New Delhi: A new Defence Procurement Procedure (DPP) has been almost finalised and aims to remove procedural difficulties in procurements, Defence Minister Manohar Parrikar said on Monday.
The Defence Acquisition Council (DAC) chaired by the minister, the highest decision- making body in the defence ministry, will review it by the end of January 2016, Parrikar said.
A “mindset of mistrust” has shadowed the defence ministry in the last 10 years and procedures have taken over the end goals of procurement, he said while speaking after the launch of ‘Make in India’ portal of the department of defence production.
“Lots of changes have been made in the DPP… it is almost finalised and is being processed through channels. By the end of January 2016, the DAC will review it,” Parrikar said.
The minister said the changes were made after suggestions by the Dhirendra Singh committee. Senior officials concerned will vets the prepared document for the next two weeks.
“The first aspect… is to make the (defence procurement) process easy. There are so many requirements to comply, and then the order does not come despite successful trials… One reason why this happens is the difficult mindset that considers the process more important than the goal,” the minister said.
“Over the last decade, procedure has taken over target… the target to provide equipment to the forces, preferably of local make,” he said.
Elaborating, the minister said procurement of simple articles like jeeps at times have taken six to seven years, and procurement rejected in the end because of procedural gaps.
He said due to the “mindset of mistrust” in the ministry for long, officials were scared of taking decisions.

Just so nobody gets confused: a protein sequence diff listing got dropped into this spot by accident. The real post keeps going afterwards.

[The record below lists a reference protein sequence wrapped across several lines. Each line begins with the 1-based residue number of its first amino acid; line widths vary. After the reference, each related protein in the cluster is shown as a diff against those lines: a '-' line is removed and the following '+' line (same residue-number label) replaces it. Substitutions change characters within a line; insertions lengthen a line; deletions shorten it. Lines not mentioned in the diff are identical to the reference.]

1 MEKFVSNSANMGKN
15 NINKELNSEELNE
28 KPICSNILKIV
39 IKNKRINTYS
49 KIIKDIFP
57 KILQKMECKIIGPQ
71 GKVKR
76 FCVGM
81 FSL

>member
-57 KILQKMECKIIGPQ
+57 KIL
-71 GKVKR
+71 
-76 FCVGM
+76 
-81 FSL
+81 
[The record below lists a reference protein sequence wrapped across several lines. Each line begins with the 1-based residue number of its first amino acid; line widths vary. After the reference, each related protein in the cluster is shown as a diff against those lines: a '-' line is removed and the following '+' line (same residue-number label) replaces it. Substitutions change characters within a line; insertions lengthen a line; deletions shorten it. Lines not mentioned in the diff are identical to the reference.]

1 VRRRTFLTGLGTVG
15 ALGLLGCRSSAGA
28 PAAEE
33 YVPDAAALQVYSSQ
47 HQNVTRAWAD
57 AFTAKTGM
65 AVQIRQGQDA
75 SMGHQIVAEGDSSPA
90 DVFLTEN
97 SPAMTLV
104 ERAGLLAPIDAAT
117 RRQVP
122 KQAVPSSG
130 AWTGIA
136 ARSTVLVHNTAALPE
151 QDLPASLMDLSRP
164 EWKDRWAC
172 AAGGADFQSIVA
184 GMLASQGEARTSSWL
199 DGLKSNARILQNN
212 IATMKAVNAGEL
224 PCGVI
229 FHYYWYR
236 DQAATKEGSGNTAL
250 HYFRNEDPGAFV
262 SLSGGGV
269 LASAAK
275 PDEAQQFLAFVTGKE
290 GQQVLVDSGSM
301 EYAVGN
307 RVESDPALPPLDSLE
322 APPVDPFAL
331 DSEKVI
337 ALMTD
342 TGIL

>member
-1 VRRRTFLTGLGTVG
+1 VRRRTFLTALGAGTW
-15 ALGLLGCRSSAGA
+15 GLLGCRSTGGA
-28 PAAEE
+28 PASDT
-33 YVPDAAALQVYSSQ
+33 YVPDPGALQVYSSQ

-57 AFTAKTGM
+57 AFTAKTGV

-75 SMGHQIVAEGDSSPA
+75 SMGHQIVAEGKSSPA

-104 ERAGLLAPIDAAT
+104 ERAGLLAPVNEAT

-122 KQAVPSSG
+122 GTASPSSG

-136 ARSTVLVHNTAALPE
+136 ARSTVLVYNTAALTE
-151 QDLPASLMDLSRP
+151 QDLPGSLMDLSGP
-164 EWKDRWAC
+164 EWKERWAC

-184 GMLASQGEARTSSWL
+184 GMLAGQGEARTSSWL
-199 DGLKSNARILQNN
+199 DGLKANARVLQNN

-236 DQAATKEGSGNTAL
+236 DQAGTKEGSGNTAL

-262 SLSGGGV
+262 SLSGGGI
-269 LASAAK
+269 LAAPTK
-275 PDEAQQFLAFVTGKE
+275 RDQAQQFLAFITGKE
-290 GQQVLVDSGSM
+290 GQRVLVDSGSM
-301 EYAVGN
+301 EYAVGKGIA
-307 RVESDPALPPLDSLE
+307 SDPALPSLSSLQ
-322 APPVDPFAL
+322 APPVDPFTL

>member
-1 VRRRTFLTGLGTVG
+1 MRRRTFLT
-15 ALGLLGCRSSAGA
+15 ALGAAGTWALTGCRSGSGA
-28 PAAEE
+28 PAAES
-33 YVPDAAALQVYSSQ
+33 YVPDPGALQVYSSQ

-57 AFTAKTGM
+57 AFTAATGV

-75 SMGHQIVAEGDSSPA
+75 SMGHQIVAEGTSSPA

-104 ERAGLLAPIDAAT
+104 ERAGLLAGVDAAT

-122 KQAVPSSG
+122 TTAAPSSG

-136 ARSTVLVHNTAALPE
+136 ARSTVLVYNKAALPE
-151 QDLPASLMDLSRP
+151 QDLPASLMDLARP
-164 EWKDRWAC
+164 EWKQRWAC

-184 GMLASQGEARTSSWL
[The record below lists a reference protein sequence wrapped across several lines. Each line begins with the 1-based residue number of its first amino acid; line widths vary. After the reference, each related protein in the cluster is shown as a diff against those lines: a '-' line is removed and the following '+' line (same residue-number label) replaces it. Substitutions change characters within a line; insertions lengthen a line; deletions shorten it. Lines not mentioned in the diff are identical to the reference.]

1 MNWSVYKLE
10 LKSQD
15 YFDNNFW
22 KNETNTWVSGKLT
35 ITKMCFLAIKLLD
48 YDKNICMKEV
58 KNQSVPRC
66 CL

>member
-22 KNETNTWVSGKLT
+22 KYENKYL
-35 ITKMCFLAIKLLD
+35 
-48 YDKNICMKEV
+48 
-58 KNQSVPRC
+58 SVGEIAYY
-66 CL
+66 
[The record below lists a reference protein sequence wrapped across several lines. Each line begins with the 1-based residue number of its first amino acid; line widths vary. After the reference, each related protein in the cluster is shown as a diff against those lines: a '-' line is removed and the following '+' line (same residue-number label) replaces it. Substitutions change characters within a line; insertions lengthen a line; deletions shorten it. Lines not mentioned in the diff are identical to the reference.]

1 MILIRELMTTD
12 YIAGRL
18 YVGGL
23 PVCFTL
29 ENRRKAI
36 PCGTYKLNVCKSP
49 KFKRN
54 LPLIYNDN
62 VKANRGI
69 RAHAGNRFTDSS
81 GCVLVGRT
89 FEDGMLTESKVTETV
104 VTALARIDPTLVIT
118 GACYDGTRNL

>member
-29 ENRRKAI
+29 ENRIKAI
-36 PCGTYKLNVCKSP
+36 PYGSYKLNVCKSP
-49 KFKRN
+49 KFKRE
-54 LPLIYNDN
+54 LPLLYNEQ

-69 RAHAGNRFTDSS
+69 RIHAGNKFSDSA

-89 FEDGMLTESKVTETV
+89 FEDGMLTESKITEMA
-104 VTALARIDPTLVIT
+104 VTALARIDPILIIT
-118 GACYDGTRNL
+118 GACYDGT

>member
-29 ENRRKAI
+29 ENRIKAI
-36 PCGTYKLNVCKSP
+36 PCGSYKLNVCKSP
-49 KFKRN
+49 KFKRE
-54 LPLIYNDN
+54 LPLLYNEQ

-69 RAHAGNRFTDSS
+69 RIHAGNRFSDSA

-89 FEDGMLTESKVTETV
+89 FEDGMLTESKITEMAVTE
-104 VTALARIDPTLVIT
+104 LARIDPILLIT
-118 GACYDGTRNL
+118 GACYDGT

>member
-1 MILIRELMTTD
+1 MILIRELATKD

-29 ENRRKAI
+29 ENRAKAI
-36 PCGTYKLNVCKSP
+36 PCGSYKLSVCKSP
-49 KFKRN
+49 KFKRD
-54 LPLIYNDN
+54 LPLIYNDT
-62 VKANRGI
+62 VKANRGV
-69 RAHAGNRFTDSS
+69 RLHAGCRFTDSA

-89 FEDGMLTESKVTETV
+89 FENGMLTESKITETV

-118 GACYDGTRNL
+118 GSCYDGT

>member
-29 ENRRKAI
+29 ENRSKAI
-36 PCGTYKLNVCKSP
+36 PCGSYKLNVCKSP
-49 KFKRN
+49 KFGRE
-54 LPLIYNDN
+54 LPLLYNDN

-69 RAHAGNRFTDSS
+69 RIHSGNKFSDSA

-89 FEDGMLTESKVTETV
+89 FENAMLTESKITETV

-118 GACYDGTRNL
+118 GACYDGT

“The moment you take a decision, there can be 10 letters saying there is some corruption,” he said adding that the government wished to change the situation.
“The mindset today is to change all this… this portal is only a beginning… we will ensure transparency, go by the procedure, but to achieve target. Goal will be most important.”
The portal is a platform for interaction between the defence ministry and the industry and will have latest information on policies and requirements.
There will also be an interactive section where questions can be submitted, and a reply will be sent within three days.
The minister said he hoped the website will prove helpful and does not become an “irritant”.
“I hope the website functions and does not become like call drop (issue),” Parrikar said referring to frequent call drops plaguing the telecom sector.
The minister said he hoped ‘Make in India’ component in defence sector rose to 50 percent by 2017 and up to 60-70 percent in the next five years.
Talking about achieving upto 70 percent indigenous content in defence procurement, the minister said: “I don’t think it is impossible. It is difficult; I think we can achieve it. Except some raw material and technology, the rest can be developed (in the country).”